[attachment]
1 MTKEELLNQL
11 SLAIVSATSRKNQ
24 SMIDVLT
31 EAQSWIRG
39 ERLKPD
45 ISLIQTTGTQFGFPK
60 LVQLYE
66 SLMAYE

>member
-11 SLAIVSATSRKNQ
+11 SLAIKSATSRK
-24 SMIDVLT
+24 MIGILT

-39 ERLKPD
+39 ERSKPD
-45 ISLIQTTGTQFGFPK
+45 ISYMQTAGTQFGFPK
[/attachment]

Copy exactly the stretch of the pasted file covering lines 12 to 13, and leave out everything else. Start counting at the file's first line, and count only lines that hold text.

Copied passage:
-24 SMIDVLT
+24 MIGILT